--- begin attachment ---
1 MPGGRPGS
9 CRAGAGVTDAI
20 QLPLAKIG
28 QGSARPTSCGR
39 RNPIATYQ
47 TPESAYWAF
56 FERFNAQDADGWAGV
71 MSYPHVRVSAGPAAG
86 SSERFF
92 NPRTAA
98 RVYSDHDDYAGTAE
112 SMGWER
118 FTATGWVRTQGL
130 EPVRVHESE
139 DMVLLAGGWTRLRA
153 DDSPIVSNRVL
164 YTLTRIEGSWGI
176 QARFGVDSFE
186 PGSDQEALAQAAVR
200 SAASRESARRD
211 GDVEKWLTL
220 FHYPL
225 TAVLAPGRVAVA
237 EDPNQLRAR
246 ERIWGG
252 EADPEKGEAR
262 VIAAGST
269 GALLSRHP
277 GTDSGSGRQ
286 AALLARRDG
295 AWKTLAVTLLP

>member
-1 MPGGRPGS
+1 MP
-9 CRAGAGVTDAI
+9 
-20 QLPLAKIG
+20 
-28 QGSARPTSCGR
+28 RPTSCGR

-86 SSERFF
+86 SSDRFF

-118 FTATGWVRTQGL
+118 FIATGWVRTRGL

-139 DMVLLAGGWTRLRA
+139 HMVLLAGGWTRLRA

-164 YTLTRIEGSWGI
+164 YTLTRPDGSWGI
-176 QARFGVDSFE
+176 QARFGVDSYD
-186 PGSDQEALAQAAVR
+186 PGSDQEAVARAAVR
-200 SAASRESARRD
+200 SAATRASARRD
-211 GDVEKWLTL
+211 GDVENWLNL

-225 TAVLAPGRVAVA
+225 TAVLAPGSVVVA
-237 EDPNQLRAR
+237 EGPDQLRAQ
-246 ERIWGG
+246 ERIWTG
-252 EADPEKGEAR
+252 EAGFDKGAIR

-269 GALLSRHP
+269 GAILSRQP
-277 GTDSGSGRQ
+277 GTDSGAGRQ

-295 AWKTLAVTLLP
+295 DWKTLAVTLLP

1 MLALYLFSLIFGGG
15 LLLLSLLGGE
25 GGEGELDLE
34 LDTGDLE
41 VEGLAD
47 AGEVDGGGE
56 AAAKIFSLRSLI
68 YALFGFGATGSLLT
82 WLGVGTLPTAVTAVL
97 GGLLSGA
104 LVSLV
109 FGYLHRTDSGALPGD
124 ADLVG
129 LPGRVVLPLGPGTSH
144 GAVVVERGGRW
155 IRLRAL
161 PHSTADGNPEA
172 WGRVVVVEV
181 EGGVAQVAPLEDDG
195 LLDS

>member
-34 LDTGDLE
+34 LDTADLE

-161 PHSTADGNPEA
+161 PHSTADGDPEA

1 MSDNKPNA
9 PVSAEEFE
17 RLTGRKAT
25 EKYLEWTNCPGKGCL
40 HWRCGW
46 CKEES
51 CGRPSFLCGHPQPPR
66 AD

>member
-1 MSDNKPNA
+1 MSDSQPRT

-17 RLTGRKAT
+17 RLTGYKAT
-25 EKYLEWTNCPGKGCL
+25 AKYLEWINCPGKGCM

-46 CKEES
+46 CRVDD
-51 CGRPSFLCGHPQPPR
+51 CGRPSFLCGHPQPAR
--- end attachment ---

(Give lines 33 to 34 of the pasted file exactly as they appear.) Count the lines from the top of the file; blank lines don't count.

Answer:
-1 MPGGRPGS
+1 MP